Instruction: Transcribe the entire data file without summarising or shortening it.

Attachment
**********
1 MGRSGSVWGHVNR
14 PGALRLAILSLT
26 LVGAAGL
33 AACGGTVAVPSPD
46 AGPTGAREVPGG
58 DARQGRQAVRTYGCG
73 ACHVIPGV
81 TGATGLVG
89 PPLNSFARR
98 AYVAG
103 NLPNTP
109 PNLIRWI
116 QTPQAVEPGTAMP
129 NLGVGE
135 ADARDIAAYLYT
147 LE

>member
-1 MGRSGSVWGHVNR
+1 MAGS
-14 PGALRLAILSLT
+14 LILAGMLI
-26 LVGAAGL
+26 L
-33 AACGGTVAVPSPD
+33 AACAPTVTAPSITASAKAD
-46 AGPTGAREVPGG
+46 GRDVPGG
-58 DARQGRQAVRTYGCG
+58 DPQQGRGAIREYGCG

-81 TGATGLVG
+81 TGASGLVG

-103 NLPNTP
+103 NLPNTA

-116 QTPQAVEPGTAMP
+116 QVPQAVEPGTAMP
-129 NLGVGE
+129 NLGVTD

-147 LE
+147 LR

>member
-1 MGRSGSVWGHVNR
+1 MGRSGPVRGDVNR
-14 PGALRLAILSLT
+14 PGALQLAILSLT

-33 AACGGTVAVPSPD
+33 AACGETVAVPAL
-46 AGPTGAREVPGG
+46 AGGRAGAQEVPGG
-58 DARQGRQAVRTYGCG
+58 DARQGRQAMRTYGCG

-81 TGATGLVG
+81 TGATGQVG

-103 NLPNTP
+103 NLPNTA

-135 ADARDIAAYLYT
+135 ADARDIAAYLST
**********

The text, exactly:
1 MGRSGSVWGHVNR
14 PGALRLAILSLT
26 LVGAAGL
33 AACGGTVAVPSPD
46 AGPTGAREVPGG
58 DARQGRQAVRTYGCG
73 ACHVIPGV
81 TGATGLVG
89 PPLNSFARR
98 AYVAG
103 NLPNTP
109 PNLIRWI
116 QTPQAVEPGTAMP
129 NLGVGE
135 ADARDIAAYLYT
147 LE

>member
-1 MGRSGSVWGHVNR
+1 MAGS
-14 PGALRLAILSLT
+14 LILAGMLI
-26 LVGAAGL
+26 L
-33 AACGGTVAVPSPD
+33 AACAPTVTAPSITASAKAD
-46 AGPTGAREVPGG
+46 GRDVPGG
-58 DARQGRQAVRTYGCG
+58 DPQQGRGAIREYGCG

-81 TGATGLVG
+81 TGASGLVG

-103 NLPNTP
+103 NLPNTA

-116 QTPQAVEPGTAMP
+116 QVPQAVEPGTAMP
-129 NLGVGE
+129 NLGVTD

-147 LE
+147 LR

>member
-1 MGRSGSVWGHVNR
+1 MGRSGPVRGDVNR
-14 PGALRLAILSLT
+14 PGALQLAILSLT

-33 AACGGTVAVPSPD
+33 AACGETVAVPAL
-46 AGPTGAREVPGG
+46 AGGRAGAQEVPGG
-58 DARQGRQAVRTYGCG
+58 DARQGRQAMRTYGCG

-81 TGATGLVG
+81 TGATGQVG

-103 NLPNTP
+103 NLPNTA

-135 ADARDIAAYLYT
+135 ADARDIAAYLST